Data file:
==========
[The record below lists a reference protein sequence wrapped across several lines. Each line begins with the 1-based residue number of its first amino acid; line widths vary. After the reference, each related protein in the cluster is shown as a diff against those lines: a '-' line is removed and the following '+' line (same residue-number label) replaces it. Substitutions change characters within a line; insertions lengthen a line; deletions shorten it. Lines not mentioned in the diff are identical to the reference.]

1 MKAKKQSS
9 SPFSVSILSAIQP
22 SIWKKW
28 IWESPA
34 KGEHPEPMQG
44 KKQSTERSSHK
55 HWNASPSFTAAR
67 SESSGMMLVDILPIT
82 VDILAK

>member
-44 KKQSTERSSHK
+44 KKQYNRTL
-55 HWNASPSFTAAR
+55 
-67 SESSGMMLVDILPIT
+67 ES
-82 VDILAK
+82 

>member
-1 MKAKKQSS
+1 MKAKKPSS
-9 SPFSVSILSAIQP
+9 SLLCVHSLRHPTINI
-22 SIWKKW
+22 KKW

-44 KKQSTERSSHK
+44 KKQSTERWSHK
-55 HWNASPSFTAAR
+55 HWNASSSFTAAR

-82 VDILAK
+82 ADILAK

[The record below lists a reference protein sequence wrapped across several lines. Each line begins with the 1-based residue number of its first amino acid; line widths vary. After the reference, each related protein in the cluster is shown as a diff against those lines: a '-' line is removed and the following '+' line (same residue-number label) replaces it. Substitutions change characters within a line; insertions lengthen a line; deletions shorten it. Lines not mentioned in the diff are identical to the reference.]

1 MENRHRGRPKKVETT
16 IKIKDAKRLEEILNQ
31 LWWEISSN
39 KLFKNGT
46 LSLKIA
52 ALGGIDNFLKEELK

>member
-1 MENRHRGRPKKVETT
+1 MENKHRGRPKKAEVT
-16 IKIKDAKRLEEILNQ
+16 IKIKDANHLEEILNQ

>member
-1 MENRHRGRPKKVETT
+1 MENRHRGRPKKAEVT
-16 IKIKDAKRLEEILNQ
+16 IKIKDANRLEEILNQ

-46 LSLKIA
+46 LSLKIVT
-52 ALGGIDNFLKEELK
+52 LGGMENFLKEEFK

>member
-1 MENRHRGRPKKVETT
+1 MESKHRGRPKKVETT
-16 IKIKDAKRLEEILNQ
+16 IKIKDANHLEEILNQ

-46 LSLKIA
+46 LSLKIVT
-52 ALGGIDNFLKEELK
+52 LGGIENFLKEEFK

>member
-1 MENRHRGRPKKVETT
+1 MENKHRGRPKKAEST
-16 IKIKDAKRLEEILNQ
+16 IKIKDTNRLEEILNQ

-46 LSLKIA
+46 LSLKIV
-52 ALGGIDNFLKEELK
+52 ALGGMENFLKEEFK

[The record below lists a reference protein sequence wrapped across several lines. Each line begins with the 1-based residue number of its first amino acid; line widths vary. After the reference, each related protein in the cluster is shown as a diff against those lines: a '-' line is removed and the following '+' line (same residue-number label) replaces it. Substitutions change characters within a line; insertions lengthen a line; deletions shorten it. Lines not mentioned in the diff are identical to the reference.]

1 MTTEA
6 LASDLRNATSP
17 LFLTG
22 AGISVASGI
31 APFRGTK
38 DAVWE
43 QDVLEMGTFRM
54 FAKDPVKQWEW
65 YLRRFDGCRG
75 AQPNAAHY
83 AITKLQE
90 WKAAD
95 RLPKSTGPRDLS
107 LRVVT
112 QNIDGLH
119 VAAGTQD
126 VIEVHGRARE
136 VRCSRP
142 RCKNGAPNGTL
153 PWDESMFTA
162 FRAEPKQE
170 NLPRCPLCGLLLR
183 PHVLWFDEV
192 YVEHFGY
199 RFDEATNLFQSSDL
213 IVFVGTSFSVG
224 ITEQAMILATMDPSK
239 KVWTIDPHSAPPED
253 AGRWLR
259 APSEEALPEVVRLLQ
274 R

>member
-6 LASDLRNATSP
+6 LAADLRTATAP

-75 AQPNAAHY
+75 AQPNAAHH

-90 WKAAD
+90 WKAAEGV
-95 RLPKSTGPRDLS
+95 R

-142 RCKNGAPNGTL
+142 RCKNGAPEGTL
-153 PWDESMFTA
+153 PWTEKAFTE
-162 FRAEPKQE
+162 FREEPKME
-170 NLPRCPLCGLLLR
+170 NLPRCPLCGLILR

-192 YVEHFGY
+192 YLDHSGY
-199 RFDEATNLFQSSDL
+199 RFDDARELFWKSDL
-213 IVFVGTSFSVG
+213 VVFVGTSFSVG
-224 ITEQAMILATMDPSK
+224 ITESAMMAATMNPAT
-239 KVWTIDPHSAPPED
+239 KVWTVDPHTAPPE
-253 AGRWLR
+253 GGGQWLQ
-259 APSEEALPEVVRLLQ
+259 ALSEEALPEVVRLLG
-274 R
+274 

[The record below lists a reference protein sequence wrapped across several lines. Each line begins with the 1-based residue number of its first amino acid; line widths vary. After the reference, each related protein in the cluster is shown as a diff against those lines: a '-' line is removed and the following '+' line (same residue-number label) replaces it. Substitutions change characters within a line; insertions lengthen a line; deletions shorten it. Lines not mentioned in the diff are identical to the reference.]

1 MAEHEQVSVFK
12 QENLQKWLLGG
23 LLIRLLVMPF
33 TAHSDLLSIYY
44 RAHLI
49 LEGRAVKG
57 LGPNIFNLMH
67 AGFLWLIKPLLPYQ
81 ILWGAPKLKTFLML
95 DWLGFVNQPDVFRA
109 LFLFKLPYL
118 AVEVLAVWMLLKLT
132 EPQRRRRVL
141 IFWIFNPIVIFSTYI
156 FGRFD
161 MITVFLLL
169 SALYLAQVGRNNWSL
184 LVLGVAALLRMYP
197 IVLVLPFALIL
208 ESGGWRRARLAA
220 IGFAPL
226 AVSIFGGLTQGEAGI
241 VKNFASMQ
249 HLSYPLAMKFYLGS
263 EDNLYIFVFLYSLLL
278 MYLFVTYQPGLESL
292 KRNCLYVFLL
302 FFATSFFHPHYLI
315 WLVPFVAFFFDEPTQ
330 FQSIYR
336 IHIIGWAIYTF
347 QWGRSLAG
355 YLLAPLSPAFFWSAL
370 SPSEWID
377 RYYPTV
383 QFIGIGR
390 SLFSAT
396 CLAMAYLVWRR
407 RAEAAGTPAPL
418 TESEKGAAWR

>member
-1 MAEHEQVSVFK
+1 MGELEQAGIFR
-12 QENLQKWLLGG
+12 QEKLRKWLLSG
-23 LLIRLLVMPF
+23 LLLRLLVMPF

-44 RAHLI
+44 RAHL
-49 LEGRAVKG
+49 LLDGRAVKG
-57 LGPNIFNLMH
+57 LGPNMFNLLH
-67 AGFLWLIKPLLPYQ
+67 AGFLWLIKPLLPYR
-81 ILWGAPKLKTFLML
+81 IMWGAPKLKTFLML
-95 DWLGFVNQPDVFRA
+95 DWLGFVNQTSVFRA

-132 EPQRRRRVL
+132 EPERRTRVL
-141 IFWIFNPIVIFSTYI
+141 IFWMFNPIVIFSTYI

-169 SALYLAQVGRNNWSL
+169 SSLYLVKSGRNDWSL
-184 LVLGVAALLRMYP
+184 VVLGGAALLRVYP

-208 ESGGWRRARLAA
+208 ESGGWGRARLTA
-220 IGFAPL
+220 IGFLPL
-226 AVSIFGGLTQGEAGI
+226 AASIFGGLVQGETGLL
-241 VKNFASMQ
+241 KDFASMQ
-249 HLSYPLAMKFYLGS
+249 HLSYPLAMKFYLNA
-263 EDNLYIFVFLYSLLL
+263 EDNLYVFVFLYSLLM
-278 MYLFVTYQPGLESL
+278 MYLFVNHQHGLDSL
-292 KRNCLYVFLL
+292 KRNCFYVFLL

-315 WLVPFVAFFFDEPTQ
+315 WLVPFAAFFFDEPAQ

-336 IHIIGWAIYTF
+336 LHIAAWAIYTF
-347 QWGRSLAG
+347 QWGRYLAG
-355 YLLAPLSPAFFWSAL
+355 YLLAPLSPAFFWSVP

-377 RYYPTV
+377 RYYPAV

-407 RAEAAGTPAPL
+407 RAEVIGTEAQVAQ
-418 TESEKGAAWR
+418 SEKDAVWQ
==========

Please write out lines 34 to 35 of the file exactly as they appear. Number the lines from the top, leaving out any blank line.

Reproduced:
1 MENRHRGRPKKVETT
16 IKIKDAKRLEEILNQ